"Leinart speaks about party photos"
Saw the headline and had to read the story, which was published today in the Arizona Republic.
OK ... Lemme see ... Matt Leinart, a 24-year-old, good-looking quarterback for a professional football team, was ... OK ... lemme see now ... hang on ... photographed partying with young girls and ... hold up ... just a minute here ... wait, what? ... really? ... he also was pictured holding a ... wait for it ... this is shocking, horrifying stuff .... a beer bong?!?! Oh, the horror! The horror!
Don't believe me? Go here.
It's enough to make one shudder for the future of the republic (no pun intended).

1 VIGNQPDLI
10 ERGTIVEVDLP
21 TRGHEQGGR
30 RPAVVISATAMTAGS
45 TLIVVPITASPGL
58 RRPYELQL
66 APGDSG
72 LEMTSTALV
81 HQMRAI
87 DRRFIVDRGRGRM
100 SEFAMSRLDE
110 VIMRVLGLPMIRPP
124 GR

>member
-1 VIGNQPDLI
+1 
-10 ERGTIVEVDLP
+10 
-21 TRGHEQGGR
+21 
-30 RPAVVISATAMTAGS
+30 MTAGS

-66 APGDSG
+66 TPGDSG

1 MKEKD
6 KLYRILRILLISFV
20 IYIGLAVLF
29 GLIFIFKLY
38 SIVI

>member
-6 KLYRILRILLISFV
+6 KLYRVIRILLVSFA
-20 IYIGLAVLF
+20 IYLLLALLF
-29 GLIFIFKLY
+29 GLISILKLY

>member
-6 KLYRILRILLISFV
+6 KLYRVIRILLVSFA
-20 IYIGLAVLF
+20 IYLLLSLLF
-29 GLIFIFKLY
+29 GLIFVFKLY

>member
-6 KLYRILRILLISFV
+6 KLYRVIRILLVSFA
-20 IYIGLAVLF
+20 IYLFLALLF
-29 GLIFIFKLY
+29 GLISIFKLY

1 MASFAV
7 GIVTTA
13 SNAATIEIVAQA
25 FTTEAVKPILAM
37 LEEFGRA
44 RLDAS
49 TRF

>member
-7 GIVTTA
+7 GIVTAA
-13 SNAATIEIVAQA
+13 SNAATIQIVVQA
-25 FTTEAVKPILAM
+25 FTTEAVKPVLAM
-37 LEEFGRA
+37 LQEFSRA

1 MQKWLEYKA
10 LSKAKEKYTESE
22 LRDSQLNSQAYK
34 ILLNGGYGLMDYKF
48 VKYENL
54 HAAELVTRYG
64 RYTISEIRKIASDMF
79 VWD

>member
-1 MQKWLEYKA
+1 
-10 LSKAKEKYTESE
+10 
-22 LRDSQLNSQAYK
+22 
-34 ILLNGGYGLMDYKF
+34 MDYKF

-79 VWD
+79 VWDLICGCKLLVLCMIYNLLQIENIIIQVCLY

Not because of what Leinart did, of course. Nope. No way. Bear with me, 'cause it's just a hunch, but I'm willing to bet my ability to read that Leinart is not the first multi-million-dollar athlete who likes to party with chicks and get wasted. That he has to answer for this and have his judgment questioned by "older," "wiser" types who no doubt have never had any fun in their lives is mind-numbingly stupid. You'd think, based on the breathless coverage, and on this browbeating delivered by Arizona Republic columnist Dan Bickley, that Leinart had killed someone -- or worse. All because he was doing something every red-blooded American male would otherwise want to do if he were in Leinart's board shorts. Look, I realize we're a long way from Joe Willie Namath, whose Mark-Kriegel-authored biography fantastically contains an entire chapter called "Booze and Broads," and whose exploits in and around New York City in the 1960s will always represent the gold standard of true bachelor cool. "He walked off with Jagger's girls," Kriegel writes. "He spilled drinks on Sinatra." I also realize athletes' actions are under greater scrutiny than ever before, that they constantly run the risk of getting in greater trouble than the rest of us because of their fame and fortune. But still: Why does the flip-side have to be that they're not entitled to any fun at all? Why does the revelation that they are having fun somehow imply that they're shirking their duties, as if they should all be studying their playbooks on Saturday nights and making sure to be at the gym by sunrise the following morning? Why does Matt Leinart have to answer for anything in this instance -- other than a handful of in-depth questions about why I wasn't invited?